f/8420cm Dall-Kirkham/f/3060cm Cass# with a ToUcam

#Sakai City Observatory


LAU, Patrick (PLa) Hong-Kong

2 Drawings (17, 19 September 2003) 30025cm Dobsonian

LAZZAROTTI, Paolo R (PLz) Massa,Toscana, Italia

3 Sets of CCD Images (19, 21, 22 September 2003)

         25cm F/40 DL-252 Planewton with Astromeccanica KC381

MASS MILLEIRO, Flix (FMr) La Cora, Galicia, Espaa

1 CCD Image (20 September 2003)

15cm refractor with a Quickcam 3000 pro

MELILLO, Frank J (FMl) Holtsville, NY, USA

  6 Red CCD Images (17, 22, 25, 30 September 2003)

20cm SCT with a Starlight Xpress MX5

MINAMI, Masatsugu (Mn) Fukui, Fukui, Japan

47 Drawings (16, 17, 18, 21, 22, 26, 27, 28, 30 September 2003)

480, 40020cm F/12 ED Goto refractor

Fukui City Observatory, Fukui

MORITA, Yukio (Mo) Hatsuka-ichi, Hiroshima, Japan

17 Sets of CCD Images (16, 17, 22, 26, 27, 28 September 2003)

f/5025cm speculum equipped with an ST-5C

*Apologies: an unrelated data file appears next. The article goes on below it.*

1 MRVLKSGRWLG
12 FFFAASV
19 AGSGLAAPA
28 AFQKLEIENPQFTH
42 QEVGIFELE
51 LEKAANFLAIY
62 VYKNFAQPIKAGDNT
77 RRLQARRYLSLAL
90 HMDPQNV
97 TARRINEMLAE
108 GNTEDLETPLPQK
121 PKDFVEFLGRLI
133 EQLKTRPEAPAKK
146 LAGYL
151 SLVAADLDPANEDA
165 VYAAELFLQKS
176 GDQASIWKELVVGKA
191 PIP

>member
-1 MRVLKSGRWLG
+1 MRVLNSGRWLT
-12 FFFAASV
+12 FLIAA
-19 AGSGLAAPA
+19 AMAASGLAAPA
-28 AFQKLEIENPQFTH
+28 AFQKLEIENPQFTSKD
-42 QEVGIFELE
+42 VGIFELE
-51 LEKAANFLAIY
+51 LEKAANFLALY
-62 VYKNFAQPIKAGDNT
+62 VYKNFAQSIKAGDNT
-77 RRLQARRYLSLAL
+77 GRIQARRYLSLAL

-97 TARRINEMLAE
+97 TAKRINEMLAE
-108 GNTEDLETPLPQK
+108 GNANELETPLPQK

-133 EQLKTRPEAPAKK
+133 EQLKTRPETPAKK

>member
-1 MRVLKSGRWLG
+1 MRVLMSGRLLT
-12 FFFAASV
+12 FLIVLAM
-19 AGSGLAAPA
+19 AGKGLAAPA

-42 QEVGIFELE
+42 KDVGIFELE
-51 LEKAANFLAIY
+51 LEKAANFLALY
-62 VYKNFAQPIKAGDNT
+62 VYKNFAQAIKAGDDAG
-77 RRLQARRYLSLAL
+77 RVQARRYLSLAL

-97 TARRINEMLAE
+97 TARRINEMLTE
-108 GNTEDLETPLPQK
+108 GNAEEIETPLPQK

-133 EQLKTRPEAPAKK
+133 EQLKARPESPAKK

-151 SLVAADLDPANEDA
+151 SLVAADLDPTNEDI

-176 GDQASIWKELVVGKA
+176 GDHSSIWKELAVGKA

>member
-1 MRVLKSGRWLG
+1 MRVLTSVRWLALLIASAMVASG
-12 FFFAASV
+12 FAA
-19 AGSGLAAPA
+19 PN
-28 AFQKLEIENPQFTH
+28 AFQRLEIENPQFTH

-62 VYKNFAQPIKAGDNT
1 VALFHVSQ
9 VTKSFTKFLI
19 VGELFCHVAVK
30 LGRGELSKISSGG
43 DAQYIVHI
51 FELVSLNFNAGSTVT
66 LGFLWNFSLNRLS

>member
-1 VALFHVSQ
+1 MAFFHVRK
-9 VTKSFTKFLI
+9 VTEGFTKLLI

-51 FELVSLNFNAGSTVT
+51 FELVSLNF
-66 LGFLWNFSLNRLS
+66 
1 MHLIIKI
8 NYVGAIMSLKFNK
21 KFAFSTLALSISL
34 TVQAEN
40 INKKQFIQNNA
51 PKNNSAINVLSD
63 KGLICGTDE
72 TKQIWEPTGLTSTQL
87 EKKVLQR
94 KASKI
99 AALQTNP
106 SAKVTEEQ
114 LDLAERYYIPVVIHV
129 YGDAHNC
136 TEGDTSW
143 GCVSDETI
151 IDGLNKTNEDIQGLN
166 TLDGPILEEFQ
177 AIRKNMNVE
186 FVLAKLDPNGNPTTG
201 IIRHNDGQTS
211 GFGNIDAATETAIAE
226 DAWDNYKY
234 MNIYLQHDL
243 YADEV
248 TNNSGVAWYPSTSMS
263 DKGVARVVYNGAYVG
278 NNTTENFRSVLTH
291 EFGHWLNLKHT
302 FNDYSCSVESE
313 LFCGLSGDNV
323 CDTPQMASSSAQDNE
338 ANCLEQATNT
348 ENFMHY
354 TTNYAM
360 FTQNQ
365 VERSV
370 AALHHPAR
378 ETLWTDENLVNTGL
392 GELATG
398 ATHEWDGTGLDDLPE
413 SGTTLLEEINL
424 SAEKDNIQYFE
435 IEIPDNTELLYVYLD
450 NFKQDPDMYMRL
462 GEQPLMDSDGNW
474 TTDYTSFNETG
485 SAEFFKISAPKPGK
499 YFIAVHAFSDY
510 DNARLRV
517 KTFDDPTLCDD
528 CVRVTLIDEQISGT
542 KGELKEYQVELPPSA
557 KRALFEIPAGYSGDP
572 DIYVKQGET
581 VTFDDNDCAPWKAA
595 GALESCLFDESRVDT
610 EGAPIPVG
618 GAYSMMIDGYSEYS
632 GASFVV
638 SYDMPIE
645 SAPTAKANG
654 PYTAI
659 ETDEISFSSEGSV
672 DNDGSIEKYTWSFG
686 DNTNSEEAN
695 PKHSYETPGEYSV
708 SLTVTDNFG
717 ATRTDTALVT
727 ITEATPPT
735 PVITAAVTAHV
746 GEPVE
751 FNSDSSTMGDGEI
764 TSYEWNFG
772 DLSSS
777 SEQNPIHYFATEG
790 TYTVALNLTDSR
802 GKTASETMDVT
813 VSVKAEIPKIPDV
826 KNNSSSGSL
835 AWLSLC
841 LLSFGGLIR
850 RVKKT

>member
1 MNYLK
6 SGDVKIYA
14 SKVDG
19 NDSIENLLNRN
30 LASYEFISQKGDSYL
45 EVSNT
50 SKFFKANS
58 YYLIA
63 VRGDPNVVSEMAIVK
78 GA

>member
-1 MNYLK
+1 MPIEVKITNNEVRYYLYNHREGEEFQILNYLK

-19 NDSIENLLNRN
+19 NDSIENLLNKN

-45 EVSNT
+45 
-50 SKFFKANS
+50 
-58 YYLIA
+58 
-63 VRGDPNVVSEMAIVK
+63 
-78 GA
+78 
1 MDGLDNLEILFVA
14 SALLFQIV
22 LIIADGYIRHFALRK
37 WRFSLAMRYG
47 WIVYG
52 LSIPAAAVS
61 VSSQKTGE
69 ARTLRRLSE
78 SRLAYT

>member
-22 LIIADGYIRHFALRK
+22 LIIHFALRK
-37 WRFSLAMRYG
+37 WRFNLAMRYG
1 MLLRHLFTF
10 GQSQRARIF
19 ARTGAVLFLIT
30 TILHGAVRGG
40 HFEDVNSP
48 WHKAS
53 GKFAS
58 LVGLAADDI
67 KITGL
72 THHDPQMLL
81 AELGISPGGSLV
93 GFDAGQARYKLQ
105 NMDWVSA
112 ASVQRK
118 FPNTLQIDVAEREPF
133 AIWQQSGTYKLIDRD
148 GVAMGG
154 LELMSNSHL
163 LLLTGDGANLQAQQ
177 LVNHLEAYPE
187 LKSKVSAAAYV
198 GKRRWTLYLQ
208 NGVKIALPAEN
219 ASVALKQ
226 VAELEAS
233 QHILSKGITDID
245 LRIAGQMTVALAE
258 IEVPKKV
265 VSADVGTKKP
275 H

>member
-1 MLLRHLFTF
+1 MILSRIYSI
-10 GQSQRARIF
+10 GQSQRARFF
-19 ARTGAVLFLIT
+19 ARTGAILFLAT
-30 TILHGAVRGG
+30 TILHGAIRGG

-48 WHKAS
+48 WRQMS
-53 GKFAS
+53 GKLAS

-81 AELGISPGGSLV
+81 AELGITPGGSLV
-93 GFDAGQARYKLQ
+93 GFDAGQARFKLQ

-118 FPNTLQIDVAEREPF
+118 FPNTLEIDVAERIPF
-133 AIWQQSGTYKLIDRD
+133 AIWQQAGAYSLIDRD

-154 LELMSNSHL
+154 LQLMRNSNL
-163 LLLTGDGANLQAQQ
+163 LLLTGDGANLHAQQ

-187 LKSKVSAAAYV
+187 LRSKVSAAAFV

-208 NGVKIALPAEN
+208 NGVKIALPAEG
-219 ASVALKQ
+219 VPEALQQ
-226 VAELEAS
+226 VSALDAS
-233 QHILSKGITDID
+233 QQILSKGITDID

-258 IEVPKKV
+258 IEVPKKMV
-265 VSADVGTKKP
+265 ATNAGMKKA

MURAKAMI, Masami (Mk) Yokohama, Kanagawa, Japan

      25 Drawings (16, ~19, 28, 30 September 2003)

320, 40020cm speculum

NAKAJIMA, Takashi (Nj) Fukui, Fukui, Japan

20 Drawings (16, 17, 22, 26, 28, 30 September 2003)

480, 40020cm F/12 ED Goto refractor

Fukui City Observatory, Fukui

NARITA, Hiroshi (Nr) Kawasaki, Kanagawa, Japan

16 Drawings (16, ~19, 22, 23, 28 September 2003)

290, 40020cm refractor

NG, Eric (ENg) Hong Kong

1 Set of CCD Images (17 September 2003)

              f/3432cm Royce spec with ToUcam

OKANO, Kunihiko (Ok) Setagaya, Tokyo, Japan 

1 Set of CCD Images (18 September 2003)

31cm F/5 spec with an ST-7XME

OSA, Kanehiro (Oa) Nonoichi, Ishikawa, Japan 

1 Sets of CCD Images (28 September 2003)

15cm spec with a COOLPIX990

PARKER, Donald C (DPk) Miami, FL, USA

15 Sets of CCD Images (16, 19, 23, 27 September 2003)